An alternative of day bleaching with HP can be an option in cases when they want to wear the trays less than two hours. HP is very unstable and is only active for 30-60 minutes, with most activity in the first 30 minutes.

It is advised to bleach the teeth until they have reached their maximum whiteness or the patient is satisfied with the result.

Once the whitening treatment is completed, it is important to wait at least a week before any restorative procedure. This allows the shade to stabilize and the bond strengths to return to normal.

There can be a significant decrease in sheer bond strengths if composite is applied immediately after bleaching. The residual oxygen in the tooth surface inhibits the polymerisation of the composite and disrupts the surface.

There is also a small relapse in shade shortly after tooth whitening (rebound) and related to a change in the optical qualities of the teeth that occurs as a result of the loss of oxygen from teeth and rehydration.

After teeth are whitened, the lighter shades will not last indefinitely but the modern gels produce results that are relatively long-lasting.

It has been suggested that top-up bleaching might be necessary at two-to three-yearly intervals. Topping up takes one night for each week taken to complete the initial bleaching. A good approach is to ask the patient to return for a shade evaluation if they feel re-treatment is necessary.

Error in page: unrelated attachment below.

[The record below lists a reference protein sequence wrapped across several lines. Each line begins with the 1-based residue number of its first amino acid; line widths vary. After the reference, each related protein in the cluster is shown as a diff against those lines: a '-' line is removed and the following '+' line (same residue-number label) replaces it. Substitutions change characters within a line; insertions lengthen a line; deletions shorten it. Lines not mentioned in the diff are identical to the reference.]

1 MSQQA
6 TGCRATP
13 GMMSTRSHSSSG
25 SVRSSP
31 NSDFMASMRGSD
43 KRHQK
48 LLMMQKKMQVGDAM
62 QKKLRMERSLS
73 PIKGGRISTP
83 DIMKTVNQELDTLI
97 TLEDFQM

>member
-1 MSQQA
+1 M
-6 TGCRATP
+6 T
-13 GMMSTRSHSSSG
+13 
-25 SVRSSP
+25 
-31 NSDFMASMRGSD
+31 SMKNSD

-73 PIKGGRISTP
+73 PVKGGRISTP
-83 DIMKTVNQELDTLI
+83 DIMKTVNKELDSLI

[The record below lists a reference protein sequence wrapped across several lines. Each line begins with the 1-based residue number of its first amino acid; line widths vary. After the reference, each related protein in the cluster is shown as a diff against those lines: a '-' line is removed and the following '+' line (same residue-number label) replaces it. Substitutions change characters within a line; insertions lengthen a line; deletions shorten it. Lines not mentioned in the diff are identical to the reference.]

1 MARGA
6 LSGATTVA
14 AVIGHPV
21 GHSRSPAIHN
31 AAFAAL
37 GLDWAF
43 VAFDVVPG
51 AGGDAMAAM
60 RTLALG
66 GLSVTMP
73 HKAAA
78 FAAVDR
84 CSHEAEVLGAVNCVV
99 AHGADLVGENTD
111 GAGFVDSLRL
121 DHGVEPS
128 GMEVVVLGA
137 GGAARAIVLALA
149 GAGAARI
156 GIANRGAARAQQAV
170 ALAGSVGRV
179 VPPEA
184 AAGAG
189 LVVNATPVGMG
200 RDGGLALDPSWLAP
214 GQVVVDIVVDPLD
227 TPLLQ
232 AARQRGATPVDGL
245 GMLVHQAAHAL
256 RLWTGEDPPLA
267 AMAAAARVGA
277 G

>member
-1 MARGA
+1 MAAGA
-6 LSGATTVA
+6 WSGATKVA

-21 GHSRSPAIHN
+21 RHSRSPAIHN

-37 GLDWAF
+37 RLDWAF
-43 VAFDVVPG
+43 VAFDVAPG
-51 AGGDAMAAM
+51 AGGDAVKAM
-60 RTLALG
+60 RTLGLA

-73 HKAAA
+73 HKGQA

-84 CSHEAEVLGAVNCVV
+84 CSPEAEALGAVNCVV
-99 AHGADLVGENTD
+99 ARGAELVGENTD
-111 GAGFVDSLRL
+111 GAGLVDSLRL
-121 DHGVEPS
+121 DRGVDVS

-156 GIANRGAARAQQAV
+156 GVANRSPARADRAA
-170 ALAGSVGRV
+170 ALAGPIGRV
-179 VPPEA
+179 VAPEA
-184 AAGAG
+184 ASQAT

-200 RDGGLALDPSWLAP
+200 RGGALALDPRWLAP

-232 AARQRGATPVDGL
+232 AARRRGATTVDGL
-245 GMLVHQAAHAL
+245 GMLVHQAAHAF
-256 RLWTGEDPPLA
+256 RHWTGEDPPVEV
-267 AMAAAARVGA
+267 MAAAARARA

It has been debated to use reservoirs or not in the bleaching trays. There is no difference in the rate of bleaching if reservoirs are present or not but they do allow for the gel to be in contact with the teeth in optimum position for maximum time.

In-office or power bleaching (Zoom. Brightsmile)

These products can be popular because they can accelerate the bleaching process, gives the dental professional control and provides immediate results if the patient lacks patience for home whitening.

They use HP solutions activated by heat or light. The greater the concentration the quicker oxidation occurs and increased temperature accelerates the bleaching process (increase of 10 °c can double the rate of HP dissociation). Again in the UK the amount of HP cannot exceed 6%.

High concentrations of HP can cause burns to lips, cheeks, gingivae, eye or the rest of face so good isolation technique is essential. The high intensity light can generate excessive heat to dental pulp, but most lamps produce temperature changes less than 5.5°c.

The general consensus is that power bleaching is less effective and has greater degree of relapse compared with home bleaching. For challenging cases it is a good boost prior to home bleaching to shorten treatment time, and most companies now offer the trays as part of the power bleaching.

However there are situations where it is appropriate to combine tooth whitening with other procedures, including microabrasion, macroabrasion, bonded composite restorations, veneers and all-ceramic or porcelain-fused-to-metal crowns.

Surgical and orthodontic procedures should also be considered in some cases. This is beyond the remit of this article but readers are advised to research these techniques.  In the long term if this article is popular we can provide some revision on these procedures.

Rob Chaffe

YDC Member